Just some guy on the internet.
The Fedora operating system comes with an updated version of the famous yum package management utility, called “DNF”. DNF stands for “Dandified YUM”, and it retains the general syntax that users of the yum package manager are used to.
If you are reading this post should be familiar with at least the basics of installing and updating packages with YUM or DNF. Take a look at the Fedora Docs if you need a quick refresher on how to install packages with DNF.
TLDR; git is awesome. It will save you time, and headaches if you are working on automation.
Recently I’ve put some serious effort into learning and using git for version control.
I know what you’re thinking…. probably something like “Just now learning git? Have you been living under a rock?”… I realize that I’m at least 10 years late to this party I just didn’t know what I was missing.
The http 2.0 protocol is designed for increased speed and performance. The protocol was published for release in 2015 and is supported by Apache 2.4 using the mod_http2 module.
Note: You will need to have a valid ssl cert for all practical purposes to implement http/2. Many web browsers including Firefox will not use http/2 on a site without an ssl cert. You can obtain a free ssl cert with letsencrpyt, check out https://certbot.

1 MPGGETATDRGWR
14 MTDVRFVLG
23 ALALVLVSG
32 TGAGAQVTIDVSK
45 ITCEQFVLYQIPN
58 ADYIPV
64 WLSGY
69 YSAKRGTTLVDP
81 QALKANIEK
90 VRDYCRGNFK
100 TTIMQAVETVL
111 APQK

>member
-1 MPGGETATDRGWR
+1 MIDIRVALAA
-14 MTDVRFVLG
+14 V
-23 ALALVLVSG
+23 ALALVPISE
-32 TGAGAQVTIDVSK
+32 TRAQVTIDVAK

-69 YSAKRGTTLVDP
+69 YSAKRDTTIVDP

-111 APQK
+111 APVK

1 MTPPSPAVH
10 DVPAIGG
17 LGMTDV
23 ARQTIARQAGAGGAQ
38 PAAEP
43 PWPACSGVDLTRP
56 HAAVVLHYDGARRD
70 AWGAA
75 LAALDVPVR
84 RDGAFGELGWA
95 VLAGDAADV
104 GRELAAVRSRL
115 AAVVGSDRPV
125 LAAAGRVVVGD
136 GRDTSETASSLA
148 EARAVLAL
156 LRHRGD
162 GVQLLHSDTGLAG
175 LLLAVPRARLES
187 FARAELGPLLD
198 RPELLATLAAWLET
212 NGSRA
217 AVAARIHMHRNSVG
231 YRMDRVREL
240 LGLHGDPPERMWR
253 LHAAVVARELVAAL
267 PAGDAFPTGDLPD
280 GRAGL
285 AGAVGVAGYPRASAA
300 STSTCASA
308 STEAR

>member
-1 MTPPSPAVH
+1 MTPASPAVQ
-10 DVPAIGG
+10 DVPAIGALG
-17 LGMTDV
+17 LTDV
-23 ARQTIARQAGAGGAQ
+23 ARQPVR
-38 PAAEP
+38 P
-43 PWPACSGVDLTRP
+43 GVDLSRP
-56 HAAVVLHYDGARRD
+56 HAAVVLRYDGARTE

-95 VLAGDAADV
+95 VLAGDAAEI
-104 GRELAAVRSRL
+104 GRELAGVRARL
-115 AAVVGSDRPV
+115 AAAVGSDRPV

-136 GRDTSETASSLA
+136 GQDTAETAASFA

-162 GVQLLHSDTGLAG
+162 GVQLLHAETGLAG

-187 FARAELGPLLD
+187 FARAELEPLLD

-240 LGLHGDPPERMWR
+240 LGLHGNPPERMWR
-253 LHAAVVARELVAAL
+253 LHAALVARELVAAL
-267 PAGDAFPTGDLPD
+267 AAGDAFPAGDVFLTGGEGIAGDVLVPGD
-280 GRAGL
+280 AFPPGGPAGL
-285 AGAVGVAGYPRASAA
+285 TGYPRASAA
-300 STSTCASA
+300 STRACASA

In the last couple of days there has been some extended downtime on this site. That is because I’ve been working on migrating my blog from Ubuntu 16.04 to Fedora 30. I’m switching for lots of reasons. Some of the php packages I need for Wordpress have been getting a bit out of date on Ubuntu 16.04 and I wanted to have the most up-to-date stable release of php without needing to add a third-party repository and Fedora 30 comes with php7.
I’m in the process of migrating a few Puppet modules over to Ansible, and in the process I’ve run into an unusual situation while creating users and groups. Here is some background. I have an application that will refuse to complete its installation unless it can see certain users and groups in the local passwd and group files. It just so happens that these same users and groups are also contained in LDAP.
When you build a server in AWS one of the last steps is to either acknowledge that you have access to an existing pem file, or to create a new one to use when authenticating to your ec2 server.
If you want to convert that file into an rsa key that you can use in an ssh config file, you can use this handy dandy openssl command string.
openssl rsa -in somefile.